New Guidelines Help Kazakhstan Treat, Control TB

 MDR-TB guideline
Specialists from the National TB Program and pilot sites discuss multidrug-resistant TB guidelines.
Thousands afflicted by multidrug-resistant strain of the disease
“The newly-developed MDR-TB guidelines were urgently need now to respond effectively and in a timely manner to the needs of the patients with drug-resistant TB in our country.”

Feb. 2015—Каzakhstan is among the world’s 27 high-burden countries for multidrug-resistant tuberculosis (MDR-TB). Almost one in five new TB cases are MDR-TB, and half of all returning patients who had previously been treated for TB have since contracted MDR-TB.

Kazakhstan’s National TB Program has made great strides in modernizing its TB strategy since 1998, following World Health Organization guidelines. The current TB program, based on the 2006 Stop TB Strategy, has significantly improved the TB situation in the country.

Since 2012, more than 10,500 MDR-TB patients have been registered in the country.

In 2012, USAID’s TB CARE I project introduced new rapid diagnostic tools to Kazakhstan to more quickly diagnose MDR-TB and facilitate more effective treatment. To build on this success, the National TB Program requested technical input from USAID for the development of national guidelines on MDR-TB that could direct all health professionals across the country to more effectively treat MDR-TB and lower the country’s burden.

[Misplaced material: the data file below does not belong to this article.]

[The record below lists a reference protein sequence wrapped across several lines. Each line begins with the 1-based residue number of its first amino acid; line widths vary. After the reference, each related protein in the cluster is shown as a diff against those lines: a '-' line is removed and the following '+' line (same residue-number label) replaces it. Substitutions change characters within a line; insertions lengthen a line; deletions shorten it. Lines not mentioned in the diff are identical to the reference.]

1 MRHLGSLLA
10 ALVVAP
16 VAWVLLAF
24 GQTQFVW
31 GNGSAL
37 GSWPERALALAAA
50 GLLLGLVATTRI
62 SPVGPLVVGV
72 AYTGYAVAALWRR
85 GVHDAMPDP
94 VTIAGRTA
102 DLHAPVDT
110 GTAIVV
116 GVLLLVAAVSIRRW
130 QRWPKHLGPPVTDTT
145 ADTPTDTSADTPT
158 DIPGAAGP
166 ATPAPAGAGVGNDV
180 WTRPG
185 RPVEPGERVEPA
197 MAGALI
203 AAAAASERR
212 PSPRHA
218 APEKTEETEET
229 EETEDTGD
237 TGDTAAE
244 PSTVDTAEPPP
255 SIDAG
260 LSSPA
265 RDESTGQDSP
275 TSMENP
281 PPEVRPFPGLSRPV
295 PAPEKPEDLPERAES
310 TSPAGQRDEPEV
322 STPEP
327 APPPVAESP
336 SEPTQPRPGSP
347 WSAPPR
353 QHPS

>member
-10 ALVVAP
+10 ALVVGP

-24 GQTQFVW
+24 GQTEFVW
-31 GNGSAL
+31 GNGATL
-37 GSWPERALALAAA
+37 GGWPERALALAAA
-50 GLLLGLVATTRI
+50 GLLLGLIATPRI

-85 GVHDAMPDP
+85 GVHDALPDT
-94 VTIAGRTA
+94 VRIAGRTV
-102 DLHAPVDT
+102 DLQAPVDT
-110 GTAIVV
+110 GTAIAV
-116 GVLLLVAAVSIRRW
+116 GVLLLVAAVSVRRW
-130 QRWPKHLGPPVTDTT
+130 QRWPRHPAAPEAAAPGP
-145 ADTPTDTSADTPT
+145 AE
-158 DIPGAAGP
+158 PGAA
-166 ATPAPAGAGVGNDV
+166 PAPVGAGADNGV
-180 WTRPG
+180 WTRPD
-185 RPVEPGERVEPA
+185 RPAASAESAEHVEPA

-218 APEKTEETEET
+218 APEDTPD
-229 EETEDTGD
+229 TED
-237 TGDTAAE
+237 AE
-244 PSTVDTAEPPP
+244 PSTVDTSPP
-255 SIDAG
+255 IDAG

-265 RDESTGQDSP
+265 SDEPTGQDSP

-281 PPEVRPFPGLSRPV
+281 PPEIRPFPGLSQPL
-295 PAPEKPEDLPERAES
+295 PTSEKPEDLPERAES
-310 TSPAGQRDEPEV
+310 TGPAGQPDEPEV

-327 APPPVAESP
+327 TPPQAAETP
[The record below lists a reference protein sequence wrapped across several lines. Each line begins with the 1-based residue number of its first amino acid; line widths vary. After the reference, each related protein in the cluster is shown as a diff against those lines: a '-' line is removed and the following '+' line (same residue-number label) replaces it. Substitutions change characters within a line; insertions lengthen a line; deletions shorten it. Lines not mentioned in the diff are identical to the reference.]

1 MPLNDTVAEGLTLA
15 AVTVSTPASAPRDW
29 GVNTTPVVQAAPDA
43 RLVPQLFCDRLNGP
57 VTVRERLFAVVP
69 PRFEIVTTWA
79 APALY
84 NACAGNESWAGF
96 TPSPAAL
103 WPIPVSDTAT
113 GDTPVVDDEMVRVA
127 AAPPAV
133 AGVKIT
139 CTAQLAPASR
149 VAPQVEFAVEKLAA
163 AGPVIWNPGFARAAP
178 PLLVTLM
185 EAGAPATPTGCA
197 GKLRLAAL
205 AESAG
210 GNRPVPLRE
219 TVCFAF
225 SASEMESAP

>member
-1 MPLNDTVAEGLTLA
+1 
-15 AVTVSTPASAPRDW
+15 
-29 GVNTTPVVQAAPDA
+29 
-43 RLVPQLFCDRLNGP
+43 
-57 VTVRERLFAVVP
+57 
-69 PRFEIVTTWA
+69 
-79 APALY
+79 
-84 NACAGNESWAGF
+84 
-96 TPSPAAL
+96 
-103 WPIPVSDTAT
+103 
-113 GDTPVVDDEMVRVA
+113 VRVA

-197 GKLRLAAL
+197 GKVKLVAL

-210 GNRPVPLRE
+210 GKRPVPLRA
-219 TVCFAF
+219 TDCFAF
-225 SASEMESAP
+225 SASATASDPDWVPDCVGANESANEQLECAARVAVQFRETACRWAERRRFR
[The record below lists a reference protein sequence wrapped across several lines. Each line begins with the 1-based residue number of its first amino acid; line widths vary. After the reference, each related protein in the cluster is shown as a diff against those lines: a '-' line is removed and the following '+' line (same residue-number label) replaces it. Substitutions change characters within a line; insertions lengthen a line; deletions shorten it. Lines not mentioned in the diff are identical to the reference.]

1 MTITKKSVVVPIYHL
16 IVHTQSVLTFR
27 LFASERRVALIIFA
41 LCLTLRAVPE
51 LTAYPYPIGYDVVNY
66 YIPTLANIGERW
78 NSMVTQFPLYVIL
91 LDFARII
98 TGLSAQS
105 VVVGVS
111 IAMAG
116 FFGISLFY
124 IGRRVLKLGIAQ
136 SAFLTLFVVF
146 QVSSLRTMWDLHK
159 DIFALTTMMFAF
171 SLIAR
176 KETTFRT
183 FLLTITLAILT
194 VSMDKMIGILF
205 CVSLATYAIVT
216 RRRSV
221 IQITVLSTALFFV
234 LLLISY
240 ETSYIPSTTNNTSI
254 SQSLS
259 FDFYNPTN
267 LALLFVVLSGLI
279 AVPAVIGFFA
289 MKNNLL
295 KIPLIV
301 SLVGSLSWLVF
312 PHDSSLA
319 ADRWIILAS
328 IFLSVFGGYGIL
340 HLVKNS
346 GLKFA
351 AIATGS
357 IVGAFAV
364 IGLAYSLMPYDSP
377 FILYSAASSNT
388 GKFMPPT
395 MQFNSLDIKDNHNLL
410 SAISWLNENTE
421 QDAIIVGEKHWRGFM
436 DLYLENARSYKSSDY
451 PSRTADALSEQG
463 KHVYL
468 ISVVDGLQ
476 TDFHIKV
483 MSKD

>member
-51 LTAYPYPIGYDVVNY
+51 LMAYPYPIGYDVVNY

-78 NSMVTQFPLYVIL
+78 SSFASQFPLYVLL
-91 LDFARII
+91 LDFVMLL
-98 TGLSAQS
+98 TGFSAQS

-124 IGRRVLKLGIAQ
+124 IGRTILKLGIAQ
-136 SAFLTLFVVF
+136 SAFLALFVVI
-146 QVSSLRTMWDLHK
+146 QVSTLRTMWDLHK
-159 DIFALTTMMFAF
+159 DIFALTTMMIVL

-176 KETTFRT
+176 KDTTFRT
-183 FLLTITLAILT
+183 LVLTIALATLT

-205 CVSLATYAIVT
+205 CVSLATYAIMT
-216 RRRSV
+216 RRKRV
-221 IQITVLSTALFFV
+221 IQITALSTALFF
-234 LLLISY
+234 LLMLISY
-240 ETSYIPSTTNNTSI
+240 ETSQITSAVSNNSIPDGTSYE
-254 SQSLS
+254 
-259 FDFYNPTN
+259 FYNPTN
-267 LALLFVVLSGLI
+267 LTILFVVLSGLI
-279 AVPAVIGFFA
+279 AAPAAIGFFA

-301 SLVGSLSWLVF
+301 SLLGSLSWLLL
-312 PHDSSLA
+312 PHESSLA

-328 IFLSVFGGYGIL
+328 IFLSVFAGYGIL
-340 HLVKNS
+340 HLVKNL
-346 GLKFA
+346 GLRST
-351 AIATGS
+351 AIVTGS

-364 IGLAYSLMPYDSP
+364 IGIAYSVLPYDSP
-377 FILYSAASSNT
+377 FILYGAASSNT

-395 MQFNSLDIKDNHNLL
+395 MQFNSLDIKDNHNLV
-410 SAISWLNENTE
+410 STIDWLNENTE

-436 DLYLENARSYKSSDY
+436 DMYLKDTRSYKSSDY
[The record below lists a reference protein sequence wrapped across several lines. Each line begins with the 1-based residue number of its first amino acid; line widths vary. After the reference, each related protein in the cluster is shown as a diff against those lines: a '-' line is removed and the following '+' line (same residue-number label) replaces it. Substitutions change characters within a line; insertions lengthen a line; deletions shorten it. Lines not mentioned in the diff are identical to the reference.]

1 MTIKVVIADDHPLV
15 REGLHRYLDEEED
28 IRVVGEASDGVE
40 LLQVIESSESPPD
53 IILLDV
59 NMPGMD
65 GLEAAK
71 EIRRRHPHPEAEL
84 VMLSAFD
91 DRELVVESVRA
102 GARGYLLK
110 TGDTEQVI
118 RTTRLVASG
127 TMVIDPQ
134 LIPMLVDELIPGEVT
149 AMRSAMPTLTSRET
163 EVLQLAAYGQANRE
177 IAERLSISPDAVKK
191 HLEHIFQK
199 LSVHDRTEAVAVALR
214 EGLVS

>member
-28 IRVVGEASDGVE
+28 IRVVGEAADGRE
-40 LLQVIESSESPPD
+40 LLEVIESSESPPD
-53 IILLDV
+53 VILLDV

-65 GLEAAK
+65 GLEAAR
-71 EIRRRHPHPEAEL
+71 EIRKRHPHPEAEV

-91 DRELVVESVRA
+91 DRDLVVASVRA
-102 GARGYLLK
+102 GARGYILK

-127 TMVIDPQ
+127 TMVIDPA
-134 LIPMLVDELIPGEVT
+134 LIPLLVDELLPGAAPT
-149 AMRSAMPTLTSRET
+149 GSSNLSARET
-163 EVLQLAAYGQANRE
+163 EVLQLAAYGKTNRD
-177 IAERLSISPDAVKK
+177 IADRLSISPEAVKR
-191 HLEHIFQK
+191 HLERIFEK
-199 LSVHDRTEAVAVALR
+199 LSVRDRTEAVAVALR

A team of national clinical practitioners led by TB CARE I worked collaboratively to draft the guidelines, drawing on best practices, practical research and professional experience. External experts reviewed the draft and the final guidelines were subsequently approved by the TB Department of the Ministry of Health in early September 2014.

The successfully completed policies are now available to clinicians, researchers and medical staff nationwide, and are offering patients hope as MDR- TB can now be more effectively managed in Kazakhstan.

“The newly developed MDR-TB guidelines were urgently needed now to respond effectively and in a timely manner to the needs of the patients with drug-resistant TB in our country,” said Elmira Berikova, deputy director of the National TB Center.

The TB CARE I project, which runs from 2010 to 2015, is designed to control the spread of TB, MDR-TB and TB/HIV.


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